4 Fun Ways to Treat Your Kids to Better Health

Mother introducing brocolli to child
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My healthy eating philosophy is simple, but it works. Kids should enjoy good-for-you foods, and their parents should, too. And while making food tasty and kid-friendly is key, that doesn't mean the only option is to make a healthier version of burger and fries. That being said, a healthier burger and fries certainly can be part of a healthy eating plan.
My key message is to keep the whole family involved in healthy eating. That means serving up plenty of greens and fresh fruits, staying lean on the meats, choosing whole grains, and the less processed food the better. 
Here are a few practical ways to get there.
Let Them be Pick-y
Educate your children on the fruits and vegetables that are in season. Let your children choose the most colorful fruits and vegetables that capture their eyes. If you go to a farmers market, these will likely be the freshest in-season choices. At a grocery store, this is not necessarily the case. However, including your child on these decisions is what is most important. If kids get to pick it, there's a better chance they'll eat it.
Create Rainbows
Fruits and vegetables carry some of the most beautiful and varied colors. Let your children choose the colors of the rainbow to ensure a variety of plant-based nutrients. These colorful plant foods also contain a variety of vitamins, minerals and antioxidant nutrients that both children and adults need to stay healthy.
Build a Bento
Traditional Japanese bento boxes contain single serving portions of foods like rice, fish and noodles—often styled to create kid-friendly characters. You can use the same concept to dress up healthy meals for your kids. For instance, you can place a handful of blueberries in one container, a dollop of yogurt (or yogurt dip) in another, some sugar snap peas and carrots and perhaps a bit of low fat cheese (or a natural nut butter) on whole wheat crackers or whole grain bread in the remaining sections. Mix it up and make it colorful! Just be sure to include plenty of fruits and vegetables, a lean protein, a whole grain, and some low-fat dairy.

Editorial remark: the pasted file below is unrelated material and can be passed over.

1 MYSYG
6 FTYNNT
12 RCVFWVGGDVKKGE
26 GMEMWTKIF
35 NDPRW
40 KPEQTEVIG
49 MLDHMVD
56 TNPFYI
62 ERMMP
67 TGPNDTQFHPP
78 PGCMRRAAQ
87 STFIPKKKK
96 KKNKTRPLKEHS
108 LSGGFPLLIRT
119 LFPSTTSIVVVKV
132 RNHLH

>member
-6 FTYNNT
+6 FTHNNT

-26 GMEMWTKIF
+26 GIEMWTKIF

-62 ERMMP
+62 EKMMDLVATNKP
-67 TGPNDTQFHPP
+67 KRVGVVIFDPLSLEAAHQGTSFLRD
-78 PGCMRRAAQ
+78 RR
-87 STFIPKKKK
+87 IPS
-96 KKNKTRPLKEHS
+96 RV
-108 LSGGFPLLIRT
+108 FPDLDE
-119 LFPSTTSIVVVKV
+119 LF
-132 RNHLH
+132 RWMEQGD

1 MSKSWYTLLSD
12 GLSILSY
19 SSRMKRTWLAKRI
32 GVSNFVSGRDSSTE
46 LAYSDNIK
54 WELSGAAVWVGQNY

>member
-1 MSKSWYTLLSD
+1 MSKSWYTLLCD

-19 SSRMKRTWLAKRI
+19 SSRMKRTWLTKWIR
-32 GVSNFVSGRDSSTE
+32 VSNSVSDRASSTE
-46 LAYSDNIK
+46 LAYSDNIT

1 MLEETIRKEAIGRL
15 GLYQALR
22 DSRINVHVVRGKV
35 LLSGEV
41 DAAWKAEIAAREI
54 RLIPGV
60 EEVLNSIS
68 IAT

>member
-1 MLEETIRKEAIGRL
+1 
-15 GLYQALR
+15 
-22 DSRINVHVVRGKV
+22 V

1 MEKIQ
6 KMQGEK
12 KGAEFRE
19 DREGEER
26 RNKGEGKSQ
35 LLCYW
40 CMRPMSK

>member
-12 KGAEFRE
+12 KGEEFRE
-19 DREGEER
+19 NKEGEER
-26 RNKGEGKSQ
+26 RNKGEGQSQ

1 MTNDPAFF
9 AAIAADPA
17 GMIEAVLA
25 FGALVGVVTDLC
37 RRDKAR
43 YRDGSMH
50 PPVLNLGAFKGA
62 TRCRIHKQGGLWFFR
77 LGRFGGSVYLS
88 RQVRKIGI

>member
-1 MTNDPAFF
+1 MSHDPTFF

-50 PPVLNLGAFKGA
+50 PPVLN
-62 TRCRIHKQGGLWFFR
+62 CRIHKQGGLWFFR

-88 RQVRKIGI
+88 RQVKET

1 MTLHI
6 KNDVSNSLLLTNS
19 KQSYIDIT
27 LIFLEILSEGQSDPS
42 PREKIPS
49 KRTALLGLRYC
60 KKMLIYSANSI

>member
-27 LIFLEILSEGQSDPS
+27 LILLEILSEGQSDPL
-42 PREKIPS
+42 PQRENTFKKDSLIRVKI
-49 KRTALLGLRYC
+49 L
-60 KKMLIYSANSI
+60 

Cook up a Theme Night
Make meal time fun with a theme night or two. "Taco Tuesday" and "Spaghetti Wednesday" are two ways I've made dinner into a special event. The best thing is that even a theme night can be flexible. "Taco Tuesday" can mean lean ground beef tacos with tomatoes, low-fat cheese and shredded lettuce. It can also mean fish tacos, bean tacos and any number of garnishes that you can change up weekly. How about a mango salsa instead of tomatoes?
"Spaghetti Wednesday" can be representative for any and all pasta. Try mini shells with peas, basil and a little olive oil and some low-fat cheese. Or opt for a more traditional marinara on spaghetti noodles served with"trees"—that's right, broccoli!
However you do it, getting your kids involved in making healthy choices requires planning ahead. Letting your kids help you choose and plan increases their interest and desire to be a part of the healthy eating lifestyle that the whole family can enjoy.

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Lauren O'Connor, MS, RD
Lauren O’Connor, MS, RDN, is a Los Angeles-based private practice dietitian, recipe developer and owner of Nutri Savvy Health, a program focusing on mindful eating and family nutrition. Follow her on Facebook, Twitter and Instagram.